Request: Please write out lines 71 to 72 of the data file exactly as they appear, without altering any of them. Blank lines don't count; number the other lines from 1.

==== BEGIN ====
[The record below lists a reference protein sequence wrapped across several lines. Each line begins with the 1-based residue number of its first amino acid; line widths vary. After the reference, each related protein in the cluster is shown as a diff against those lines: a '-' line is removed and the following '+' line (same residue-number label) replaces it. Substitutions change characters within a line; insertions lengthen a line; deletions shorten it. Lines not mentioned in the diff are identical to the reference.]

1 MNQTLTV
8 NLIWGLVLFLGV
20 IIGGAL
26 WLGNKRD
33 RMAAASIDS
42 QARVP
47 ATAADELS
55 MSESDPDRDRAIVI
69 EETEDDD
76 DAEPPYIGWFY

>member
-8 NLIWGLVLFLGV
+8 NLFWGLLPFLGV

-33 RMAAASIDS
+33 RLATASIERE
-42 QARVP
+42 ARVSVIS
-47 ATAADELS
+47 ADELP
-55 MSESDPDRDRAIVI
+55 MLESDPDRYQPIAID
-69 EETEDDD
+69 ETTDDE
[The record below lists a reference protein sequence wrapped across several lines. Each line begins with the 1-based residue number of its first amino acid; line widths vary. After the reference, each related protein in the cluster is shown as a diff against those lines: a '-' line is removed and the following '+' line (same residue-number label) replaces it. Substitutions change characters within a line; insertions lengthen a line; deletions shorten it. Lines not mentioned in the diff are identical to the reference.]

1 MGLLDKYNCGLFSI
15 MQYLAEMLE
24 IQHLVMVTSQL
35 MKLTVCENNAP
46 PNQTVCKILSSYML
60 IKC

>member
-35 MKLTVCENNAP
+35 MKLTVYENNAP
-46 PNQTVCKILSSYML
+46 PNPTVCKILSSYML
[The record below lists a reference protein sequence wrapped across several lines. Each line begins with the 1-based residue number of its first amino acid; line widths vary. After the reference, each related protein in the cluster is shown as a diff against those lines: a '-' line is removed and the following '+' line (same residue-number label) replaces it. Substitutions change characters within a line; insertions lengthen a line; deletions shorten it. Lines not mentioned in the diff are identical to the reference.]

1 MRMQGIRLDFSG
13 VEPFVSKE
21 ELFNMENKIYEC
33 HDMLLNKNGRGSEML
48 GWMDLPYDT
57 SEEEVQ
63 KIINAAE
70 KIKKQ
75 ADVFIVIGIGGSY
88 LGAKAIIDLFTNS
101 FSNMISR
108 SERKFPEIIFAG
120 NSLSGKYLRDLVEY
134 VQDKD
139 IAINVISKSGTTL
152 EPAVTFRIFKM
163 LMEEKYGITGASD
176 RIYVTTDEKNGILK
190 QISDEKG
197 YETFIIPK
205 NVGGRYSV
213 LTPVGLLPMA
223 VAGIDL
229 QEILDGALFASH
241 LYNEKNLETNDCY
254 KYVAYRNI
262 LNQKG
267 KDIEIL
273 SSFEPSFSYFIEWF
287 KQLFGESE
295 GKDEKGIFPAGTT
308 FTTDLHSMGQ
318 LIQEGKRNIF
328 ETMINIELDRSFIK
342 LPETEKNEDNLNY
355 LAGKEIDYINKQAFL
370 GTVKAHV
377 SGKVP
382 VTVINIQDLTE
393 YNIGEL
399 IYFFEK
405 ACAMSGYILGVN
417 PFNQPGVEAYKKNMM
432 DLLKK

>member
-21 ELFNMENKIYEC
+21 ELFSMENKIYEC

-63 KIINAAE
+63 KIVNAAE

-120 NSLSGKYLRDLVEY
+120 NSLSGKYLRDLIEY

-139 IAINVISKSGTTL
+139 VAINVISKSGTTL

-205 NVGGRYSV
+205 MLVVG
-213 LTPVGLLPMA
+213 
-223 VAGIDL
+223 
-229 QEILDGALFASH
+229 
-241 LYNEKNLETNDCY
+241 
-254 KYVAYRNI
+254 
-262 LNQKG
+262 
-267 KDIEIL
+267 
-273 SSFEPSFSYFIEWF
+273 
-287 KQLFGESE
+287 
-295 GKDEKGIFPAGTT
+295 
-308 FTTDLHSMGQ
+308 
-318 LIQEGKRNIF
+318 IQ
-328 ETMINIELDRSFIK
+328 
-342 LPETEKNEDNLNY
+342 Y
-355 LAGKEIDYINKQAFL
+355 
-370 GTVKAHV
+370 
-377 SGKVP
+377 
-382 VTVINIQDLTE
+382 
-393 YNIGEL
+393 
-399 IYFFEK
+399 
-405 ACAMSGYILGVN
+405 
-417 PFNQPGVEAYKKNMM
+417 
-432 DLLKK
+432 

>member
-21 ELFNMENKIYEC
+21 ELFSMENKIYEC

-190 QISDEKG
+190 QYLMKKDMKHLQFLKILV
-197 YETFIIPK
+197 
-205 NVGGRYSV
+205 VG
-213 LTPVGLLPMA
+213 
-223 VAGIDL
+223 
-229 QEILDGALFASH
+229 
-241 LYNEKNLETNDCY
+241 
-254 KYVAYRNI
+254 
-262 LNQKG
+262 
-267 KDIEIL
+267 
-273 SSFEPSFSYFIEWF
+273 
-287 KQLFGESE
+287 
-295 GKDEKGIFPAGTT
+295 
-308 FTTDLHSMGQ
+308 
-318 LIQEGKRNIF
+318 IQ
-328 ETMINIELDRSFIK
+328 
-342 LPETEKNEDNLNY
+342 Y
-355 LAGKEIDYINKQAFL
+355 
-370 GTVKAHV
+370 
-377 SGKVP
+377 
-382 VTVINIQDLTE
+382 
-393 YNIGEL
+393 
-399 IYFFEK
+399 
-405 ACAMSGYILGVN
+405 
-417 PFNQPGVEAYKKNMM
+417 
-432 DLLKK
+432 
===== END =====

328 ETMINIELDRSFIK
342 LPETEKNEDNLNY